Human intelligence is one of evolution’s most consequential inventions. It is the result of a sprint that started millions of years ago, leading to ever bigger brains and new abilities. Eventually, humans stood upright, took up the plow, and created civilization, while our primate cousins stayed in the trees.

Now scientists in southern China report that they’ve tried to narrow the evolutionary gap, creating several transgenic macaque monkeys with extra copies of a human gene suspected of playing a role in shaping human intelligence.

“This was the first attempt to understand the evolution of human cognition using a transgenic monkey model,” says Bing Su, the geneticist at the Kunming Institute of Zoology who led the effort.

According to their findings, the modified monkeys did better on a memory test involving colors and block pictures, and their brains also took longer to develop—as those of human children do. There wasn’t a difference in brain size.

https://www.technologyreview.com/s/613277/chinese-scientists-have-put-human-brain-genes-in-monkeysand-yes-they-may-be-smarter/

Adopt a moratorium on heritable genome editing | Nature

Eric Lander, Françoise Baylis, Feng Zhang, Emmanuelle Charpentier, Paul Berg and specialists from seven countries call for an international governance framework.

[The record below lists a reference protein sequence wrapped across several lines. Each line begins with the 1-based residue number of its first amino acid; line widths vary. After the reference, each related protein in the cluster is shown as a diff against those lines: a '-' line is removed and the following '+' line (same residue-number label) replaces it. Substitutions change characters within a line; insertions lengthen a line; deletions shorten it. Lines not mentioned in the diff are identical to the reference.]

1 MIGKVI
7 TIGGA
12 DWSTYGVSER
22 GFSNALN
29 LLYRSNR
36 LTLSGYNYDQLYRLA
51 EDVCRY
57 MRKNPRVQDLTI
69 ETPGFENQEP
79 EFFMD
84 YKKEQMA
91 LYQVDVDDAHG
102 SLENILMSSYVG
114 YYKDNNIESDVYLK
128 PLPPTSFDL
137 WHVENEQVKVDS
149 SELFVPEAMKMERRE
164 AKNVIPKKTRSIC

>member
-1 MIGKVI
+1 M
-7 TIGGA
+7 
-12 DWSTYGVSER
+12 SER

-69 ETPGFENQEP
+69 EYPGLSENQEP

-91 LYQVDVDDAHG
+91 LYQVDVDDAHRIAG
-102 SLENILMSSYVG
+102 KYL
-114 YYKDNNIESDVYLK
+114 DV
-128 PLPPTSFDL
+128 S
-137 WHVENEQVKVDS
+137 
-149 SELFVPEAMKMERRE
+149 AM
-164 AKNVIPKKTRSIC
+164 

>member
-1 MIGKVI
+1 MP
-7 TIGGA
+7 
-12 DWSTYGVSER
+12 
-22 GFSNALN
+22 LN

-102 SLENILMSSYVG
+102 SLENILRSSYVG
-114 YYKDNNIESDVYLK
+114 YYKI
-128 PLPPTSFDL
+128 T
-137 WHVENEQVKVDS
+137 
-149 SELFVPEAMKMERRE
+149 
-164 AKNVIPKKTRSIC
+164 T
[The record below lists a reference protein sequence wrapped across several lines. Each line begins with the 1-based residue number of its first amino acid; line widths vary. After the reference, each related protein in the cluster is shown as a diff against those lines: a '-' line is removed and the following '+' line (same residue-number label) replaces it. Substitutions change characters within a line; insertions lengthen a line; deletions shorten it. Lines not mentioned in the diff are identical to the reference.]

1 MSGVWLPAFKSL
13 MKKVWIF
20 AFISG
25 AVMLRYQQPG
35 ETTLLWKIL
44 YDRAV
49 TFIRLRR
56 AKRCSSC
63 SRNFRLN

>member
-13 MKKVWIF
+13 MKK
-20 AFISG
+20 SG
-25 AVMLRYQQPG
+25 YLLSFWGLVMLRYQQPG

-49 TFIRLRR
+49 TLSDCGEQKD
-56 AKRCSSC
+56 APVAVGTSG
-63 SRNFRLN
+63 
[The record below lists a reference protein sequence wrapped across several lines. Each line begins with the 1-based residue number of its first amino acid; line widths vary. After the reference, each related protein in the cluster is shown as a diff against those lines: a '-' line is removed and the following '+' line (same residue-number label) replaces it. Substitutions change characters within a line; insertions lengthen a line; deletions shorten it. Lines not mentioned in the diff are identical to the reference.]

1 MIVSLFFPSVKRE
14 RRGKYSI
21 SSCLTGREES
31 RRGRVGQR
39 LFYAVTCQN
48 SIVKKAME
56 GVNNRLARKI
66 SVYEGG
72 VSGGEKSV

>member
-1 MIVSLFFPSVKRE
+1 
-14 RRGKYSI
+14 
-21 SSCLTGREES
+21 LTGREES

We call for a global moratorium on all clinical uses of human germline editing — that is, changing heritable DNA (in sperm, eggs or embryos) to make genetically modified children.

By ‘global moratorium’, we do not mean a permanent ban. Rather, we call for the establishment of an international framework in which nations, while retaining the right to make their own decisions, voluntarily commit to not approve any use of clinical germline editing unless certain conditions are met.

Scientists Successfully Double the DNA Alphabet | Smithsonianmag.com

In 1953, when scientists conclusively identified DNA’s structure, it was a monumental, Nobel-Prize-winning revelation: four nucleotides, each containing a letter-labeled base, were arranged in a double helix structure. These four bases, or “letters,” form pairs: adenine, A, matches with thymine, T, and cytosine, C, bonds with guanine, G. These pairs are essentially the building blocks of life on Earth; the way in which the pairs are arranged creates the genetic instructions for how proteins are made, which in turn aid in pretty much every critical process that keeps us alive.